How To Walk and Better Settle Thoughts
A mindful walk can help you to settle your thoughts because it takes energy away from the thinking mind chewing over the past or the future.
Instead, you can become aware of what your body is doing right now: thus putting your awareness and energy into the present moment. With practice, your thoughts will naturally settle because they are not being stirred up.
In this blog we are going to explore different ways to walk mindfully that will hopefully give you a little “walking mindfully toolkit” for your everyday life.
Learning to walk mindfully
There are various ways to go about learning this but a good way is to practice a formal walking exercise in your own home, then have a go at a less formal one when out and about.
So here is a video that looks at stage one of a formal walking exercise (Stages 2 to 4 will follow in later blogs for you to learn.)
It is a good one to learn! When I first started I practised this style of walking meditation again and again... and again. It put me in good stead to use it in everyday life in a much looser way.
How to handle the wandering mind
Before we go forward we will need to consider the wandering mind. I’ve done a separate blog post on this, as it is a big subject, entitled: 3 Simple Approaches for Settling Wandering Mind.
As a taster, here are a couple of simple attitude approaches to adopt:
1. Don’t expect to be calm
2. Do expect to come back to your posture again and again
To briefly cover this off: expecting to be calm every time you meditate or apply mindfulness can set up a disappointment cycle. This very cycle can, in fact, prevent the mind being calm. So the simple rule is: just open to how you are and accept this and if you are fighting it then accept you are fighting it. Whatever is there, just accept it. Try for yourselves and let me know how you get on.
Consider the mind as a pool of muddy water, the more you interfere with it the more you'll stir up the mud and the cloudier it will become. By accepting and allowing the mud to settle in its own time the pool will eventually become clear. The mind and thinking are much the same, just accept at first and allow it to settle in its own time, be patient and try not to interfere too much.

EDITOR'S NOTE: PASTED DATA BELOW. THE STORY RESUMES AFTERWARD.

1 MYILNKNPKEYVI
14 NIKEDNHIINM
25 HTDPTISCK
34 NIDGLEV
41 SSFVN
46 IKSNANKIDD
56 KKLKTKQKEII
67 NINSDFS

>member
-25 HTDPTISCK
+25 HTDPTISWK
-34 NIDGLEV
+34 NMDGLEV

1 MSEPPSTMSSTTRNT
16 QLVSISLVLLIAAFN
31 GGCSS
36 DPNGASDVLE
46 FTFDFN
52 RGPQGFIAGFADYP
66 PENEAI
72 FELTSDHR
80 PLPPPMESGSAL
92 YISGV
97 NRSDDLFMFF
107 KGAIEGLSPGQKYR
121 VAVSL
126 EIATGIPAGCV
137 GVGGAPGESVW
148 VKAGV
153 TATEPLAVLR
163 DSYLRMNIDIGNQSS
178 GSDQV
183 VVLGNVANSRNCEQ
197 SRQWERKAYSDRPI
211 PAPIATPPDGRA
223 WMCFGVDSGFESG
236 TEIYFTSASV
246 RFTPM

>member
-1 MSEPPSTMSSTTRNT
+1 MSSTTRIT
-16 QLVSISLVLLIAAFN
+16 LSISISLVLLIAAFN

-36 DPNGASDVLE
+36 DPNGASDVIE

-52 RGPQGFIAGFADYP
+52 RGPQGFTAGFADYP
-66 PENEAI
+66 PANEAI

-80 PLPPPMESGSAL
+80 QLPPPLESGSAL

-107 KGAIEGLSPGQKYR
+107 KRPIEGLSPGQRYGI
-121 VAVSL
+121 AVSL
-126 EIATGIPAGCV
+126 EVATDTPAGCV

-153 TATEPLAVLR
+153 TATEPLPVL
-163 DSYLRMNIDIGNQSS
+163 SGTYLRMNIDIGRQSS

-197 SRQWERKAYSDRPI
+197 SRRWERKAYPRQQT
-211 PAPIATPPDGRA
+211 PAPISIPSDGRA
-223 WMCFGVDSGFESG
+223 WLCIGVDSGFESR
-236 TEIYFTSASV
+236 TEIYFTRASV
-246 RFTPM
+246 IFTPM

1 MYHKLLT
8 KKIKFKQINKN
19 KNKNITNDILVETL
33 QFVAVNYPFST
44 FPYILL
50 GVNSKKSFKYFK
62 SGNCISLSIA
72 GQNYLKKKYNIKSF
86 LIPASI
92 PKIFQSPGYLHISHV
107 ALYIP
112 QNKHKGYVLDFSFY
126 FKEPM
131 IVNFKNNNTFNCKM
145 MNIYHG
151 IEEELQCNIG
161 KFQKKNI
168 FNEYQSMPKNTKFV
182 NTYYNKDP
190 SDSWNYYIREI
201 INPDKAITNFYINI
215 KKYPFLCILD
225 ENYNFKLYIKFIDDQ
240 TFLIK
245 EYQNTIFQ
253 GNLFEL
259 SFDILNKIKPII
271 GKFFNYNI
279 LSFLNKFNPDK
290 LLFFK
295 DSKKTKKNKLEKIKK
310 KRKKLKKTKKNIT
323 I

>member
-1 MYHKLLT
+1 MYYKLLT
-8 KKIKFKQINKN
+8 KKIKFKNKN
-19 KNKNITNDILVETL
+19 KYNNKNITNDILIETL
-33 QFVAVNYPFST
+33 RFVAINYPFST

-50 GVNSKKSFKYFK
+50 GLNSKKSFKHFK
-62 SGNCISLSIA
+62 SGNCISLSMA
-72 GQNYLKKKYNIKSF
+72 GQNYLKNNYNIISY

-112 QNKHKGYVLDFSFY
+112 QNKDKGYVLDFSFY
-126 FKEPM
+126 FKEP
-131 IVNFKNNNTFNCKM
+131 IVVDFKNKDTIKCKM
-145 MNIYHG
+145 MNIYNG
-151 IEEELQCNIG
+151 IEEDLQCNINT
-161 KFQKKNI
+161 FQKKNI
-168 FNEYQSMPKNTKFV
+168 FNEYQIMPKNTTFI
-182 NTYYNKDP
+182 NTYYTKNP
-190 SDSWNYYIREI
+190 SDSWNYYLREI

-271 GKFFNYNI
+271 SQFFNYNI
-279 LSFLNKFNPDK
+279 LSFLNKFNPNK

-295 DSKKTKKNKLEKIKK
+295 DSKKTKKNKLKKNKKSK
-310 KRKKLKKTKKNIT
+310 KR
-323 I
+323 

Being mindful while out walking
OK point 2 then. Well let’s learn this one on the job, let’s have a look at a short “loosened up” informal walking exercise for you to try next time you go for a walk.
How did that go? Did you manage to come back to the sensation of your body walking? Were your thoughts all over the place? Did you accept this?
Allowing the mind to settle and concentrating is not multitasking (although it might appear that way).
You might now be asking yourself, “I’m supposed to do nothing and let the mind settle but now you are telling me to concentrate on my posture walking; isn’t that doing something?” It is a good question and if you were not thinking about it, well, you are now!
Like watching a pool of muddy water settle
Reflect, if you are watching the pool of muddy water settle you are making effort to watch but you are not sticking your hand in and stirring the mud up. You are just watching. Steady concentration on the breath or posture of the body is like just watching.
Asking emotions not be there or telling them to go away, or adding stories to them; or indulging thoughts, following thoughts, adding stories to thoughts; is stirring the pool of water, stirring up the mind.
A skill to develop
It is a skill: not interfering, and applies to all the postures of mindfulness, and one I’m continuing to be open to develop in. It can be wonderful as one can let go and watch the meditation unfold by itself into a calmer state of being that gives the mind a sense of space to let old habit cycles surface and release.
This releasing of old habit cycles softens the mind and leads to further peace; the pool of muddy water settles out more and more.
Just have a go
Have a go and see how you get on. I’d love to hear your feedback on how you found both of the walking exercises so feel free to leave a comment or two.
Also if you would also like to have a look at the other postures in the series so far here are the links: